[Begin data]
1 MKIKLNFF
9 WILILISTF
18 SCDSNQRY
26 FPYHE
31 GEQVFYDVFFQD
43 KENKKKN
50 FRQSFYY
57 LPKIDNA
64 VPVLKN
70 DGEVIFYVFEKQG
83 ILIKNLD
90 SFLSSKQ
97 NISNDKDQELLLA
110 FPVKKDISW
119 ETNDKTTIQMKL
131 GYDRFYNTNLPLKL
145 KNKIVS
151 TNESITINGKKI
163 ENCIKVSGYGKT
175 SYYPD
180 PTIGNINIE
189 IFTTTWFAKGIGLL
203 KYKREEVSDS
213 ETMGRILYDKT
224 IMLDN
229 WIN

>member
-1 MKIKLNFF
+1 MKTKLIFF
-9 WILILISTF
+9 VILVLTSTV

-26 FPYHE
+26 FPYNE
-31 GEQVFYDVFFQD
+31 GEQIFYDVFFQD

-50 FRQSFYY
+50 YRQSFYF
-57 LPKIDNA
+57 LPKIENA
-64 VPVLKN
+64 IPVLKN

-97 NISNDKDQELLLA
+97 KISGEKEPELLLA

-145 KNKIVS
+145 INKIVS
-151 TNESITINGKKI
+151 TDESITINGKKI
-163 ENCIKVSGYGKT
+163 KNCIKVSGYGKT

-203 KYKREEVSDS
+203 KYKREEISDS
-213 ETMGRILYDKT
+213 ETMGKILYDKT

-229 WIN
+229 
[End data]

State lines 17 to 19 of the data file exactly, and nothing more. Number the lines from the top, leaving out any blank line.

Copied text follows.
145 KNKIVS
151 TNESITINGKKI
163 ENCIKVSGYGKT